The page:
Elsner’s sense of humor, which came out more in his work than at parties, his wife says, was an important aspect of his art. When Fitzpatrick began working at Phillips in 1986, one of the first shows was Elsner’s. “Having seen his studio in Logan and their house there, it brought a completely different perspective to what that exhibition could be.” It was called “Friends,” and each piece had the original Elsner sketches, different views if they existed, hanging beside it. The figures were very popular, Fitzpatrick says, “and it was a nice exhibition for me because it brought humor into what can be kind of a stuffy setting. . . Elsner was incredibly funny; and these were figures that really brought that out. . . . “
Bonnie Phillips recalls visiting Elsner’s Logan studio a couple of times and having dinner at the Elsners’ home with her husband and gallery partner Denis. “I just felt a confidence in Larry’s understanding of art, in what he created, and the gentle way in which he transmitted information about it, whether it was a conceptual principled idea he was looking for in the shape of a horse or an abstract shape and how he did it. So, he was well-spoken about the way he intended to create a piece, with the substance of the idea behind it and how he went about doing that. And I thought, ‘he’s just a good teacher in person and through his work.’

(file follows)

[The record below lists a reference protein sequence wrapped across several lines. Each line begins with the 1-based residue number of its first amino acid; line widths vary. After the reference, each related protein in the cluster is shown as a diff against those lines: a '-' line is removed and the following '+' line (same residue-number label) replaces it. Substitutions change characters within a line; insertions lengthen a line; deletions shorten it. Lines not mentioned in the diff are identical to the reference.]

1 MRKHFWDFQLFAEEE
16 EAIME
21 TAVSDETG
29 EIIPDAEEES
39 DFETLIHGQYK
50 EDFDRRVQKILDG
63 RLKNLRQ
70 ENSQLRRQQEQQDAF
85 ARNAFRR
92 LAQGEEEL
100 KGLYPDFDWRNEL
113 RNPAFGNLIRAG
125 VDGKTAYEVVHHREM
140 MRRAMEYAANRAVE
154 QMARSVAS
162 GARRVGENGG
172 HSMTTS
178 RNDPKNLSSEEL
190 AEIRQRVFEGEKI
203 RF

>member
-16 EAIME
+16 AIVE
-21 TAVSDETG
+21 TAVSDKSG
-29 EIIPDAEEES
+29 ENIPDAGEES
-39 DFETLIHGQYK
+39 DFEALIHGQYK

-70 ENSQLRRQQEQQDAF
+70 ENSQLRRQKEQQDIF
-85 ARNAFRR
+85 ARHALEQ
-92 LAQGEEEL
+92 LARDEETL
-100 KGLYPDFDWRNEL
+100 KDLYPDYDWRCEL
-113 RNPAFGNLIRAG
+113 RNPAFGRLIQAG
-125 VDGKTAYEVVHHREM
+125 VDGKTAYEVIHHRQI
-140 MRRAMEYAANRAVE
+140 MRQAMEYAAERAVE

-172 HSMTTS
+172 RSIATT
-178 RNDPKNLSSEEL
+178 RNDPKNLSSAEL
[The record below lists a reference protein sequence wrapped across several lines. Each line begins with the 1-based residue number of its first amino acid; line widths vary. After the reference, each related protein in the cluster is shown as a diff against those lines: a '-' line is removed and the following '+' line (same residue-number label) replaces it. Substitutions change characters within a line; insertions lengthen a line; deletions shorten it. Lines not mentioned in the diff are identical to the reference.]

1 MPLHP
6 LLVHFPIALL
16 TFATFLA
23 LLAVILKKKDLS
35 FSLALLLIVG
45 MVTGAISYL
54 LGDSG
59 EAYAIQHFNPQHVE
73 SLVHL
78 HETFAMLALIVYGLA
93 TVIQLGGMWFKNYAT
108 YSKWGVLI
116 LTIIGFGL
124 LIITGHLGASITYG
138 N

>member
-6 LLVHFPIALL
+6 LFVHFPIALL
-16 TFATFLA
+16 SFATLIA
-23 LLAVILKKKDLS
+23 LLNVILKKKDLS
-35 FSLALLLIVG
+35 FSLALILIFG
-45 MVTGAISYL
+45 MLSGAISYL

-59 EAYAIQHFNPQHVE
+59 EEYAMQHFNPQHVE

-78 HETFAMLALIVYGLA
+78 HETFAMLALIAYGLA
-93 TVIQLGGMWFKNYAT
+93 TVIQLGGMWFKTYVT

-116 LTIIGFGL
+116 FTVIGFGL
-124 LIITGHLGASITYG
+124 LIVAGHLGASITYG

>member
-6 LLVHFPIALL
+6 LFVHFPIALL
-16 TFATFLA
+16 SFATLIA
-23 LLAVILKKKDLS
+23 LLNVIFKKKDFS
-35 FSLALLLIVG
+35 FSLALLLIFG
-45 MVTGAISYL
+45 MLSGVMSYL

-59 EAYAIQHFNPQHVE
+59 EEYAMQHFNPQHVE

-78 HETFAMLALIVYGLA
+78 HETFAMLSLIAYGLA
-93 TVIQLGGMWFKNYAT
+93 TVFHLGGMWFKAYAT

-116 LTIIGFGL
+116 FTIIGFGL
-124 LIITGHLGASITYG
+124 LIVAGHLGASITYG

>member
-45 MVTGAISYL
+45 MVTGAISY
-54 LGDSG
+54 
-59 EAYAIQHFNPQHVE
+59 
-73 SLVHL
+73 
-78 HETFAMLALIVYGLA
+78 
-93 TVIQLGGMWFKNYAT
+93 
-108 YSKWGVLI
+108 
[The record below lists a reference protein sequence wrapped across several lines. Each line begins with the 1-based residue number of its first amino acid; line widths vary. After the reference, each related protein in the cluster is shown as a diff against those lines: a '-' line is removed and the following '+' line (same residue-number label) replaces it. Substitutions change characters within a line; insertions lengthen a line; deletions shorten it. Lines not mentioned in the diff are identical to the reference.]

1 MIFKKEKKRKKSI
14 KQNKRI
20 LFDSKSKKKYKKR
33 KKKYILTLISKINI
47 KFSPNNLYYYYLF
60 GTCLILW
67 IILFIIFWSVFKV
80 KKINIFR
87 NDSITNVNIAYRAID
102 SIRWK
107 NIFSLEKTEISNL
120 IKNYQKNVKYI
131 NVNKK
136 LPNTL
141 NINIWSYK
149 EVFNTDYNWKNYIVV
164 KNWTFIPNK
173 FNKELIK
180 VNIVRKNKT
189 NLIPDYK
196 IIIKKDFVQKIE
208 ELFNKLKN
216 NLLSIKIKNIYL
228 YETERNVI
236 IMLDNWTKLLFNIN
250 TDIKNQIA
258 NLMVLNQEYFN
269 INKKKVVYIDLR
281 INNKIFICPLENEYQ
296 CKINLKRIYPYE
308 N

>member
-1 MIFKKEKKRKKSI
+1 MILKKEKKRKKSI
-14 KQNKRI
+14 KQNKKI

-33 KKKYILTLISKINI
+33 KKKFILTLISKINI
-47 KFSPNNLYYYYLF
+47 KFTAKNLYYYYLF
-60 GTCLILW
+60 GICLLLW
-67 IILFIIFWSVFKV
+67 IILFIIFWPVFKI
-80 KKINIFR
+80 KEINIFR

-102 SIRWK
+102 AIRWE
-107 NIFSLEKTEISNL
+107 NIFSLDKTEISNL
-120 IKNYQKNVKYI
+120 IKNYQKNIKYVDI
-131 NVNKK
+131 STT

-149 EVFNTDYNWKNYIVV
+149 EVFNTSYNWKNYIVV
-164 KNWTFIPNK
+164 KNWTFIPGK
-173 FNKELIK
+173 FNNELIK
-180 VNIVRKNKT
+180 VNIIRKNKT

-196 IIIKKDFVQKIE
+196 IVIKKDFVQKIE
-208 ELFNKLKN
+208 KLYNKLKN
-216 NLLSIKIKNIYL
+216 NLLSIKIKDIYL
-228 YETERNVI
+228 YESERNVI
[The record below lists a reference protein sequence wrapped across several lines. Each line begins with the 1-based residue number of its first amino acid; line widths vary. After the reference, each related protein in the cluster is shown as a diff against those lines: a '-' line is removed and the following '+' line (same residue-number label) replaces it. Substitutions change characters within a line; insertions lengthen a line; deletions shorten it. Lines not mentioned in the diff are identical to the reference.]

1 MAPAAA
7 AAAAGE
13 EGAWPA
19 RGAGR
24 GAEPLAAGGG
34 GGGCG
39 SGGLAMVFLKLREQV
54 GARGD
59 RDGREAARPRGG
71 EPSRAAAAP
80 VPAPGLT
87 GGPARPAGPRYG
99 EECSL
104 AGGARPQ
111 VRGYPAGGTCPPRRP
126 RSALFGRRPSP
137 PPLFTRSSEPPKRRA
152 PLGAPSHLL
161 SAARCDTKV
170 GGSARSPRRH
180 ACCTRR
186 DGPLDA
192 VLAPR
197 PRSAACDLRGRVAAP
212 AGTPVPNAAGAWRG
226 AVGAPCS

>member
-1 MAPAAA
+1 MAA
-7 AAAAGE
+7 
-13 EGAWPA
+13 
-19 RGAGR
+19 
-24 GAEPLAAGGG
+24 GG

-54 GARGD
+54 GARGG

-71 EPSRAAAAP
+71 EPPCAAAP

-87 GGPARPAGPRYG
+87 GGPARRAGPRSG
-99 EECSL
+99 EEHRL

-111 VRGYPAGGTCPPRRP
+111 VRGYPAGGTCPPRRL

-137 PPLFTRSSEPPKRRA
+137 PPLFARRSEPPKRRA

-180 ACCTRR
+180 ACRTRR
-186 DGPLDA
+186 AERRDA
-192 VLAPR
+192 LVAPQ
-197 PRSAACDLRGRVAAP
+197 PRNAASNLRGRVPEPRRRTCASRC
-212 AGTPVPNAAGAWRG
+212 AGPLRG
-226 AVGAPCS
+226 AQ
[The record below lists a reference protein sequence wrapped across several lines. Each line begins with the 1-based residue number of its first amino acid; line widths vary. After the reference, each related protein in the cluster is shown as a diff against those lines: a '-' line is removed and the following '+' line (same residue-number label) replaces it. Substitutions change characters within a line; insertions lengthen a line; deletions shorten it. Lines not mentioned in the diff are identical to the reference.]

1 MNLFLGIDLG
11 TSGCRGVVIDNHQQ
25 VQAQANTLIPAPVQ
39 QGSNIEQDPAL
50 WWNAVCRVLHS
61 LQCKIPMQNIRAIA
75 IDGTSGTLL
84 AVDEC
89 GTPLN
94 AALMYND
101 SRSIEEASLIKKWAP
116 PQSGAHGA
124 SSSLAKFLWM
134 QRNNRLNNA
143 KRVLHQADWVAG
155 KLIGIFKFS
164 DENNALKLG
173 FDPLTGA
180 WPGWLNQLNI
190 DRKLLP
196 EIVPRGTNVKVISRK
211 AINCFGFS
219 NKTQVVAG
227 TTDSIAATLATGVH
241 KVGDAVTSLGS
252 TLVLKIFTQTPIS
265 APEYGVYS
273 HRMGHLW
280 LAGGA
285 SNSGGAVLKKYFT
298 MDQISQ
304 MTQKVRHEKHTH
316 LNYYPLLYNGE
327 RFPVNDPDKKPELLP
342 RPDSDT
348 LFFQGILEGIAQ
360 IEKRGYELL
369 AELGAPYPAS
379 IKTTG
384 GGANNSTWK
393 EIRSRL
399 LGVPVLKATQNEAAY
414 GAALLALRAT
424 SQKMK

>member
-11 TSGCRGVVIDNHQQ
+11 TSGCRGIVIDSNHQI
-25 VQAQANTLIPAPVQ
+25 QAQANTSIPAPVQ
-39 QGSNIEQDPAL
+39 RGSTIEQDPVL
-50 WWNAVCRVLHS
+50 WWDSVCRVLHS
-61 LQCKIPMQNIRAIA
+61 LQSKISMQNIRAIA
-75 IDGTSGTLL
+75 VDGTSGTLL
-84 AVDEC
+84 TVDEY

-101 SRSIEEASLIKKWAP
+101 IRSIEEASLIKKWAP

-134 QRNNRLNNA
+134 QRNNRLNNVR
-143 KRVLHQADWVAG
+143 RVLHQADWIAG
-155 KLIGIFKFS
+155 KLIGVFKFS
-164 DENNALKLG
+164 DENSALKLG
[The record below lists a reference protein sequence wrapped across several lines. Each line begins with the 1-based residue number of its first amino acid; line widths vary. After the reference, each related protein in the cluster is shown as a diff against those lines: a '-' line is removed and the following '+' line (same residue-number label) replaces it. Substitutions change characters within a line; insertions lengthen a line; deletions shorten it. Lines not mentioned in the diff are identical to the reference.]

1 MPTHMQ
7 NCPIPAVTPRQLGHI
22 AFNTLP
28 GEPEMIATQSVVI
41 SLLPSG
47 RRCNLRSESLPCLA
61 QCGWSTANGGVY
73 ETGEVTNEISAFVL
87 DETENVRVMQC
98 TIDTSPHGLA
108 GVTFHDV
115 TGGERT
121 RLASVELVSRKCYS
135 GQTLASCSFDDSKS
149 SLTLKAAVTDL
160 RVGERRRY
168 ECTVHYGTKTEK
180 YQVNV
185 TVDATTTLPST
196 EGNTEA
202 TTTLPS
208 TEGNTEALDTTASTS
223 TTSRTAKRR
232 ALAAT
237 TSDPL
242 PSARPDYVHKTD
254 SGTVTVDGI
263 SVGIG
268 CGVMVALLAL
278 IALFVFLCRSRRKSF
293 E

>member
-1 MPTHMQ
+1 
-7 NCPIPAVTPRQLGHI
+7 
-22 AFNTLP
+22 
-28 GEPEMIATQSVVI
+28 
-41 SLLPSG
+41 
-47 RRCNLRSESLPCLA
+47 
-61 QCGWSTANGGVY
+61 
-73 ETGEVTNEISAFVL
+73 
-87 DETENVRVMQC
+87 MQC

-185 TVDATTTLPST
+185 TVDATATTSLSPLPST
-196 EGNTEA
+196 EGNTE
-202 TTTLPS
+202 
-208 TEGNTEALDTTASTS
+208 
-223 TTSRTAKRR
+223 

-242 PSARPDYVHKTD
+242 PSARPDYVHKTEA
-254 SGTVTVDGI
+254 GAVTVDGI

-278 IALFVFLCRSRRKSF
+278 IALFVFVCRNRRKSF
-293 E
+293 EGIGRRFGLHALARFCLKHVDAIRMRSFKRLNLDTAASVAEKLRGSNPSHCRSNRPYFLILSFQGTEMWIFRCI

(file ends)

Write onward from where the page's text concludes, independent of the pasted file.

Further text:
“So, he was a good teacher and working with him was always a positive experience. We have only a few difficult artists, but Don Olsen, Larry Elsner and a few people stand out as the most responsible and courteous kind of artist. Not expecting too much and wanting to help. Larry was always willing to come down, heft around a few pieces and set up the exhibits,” says Phillips.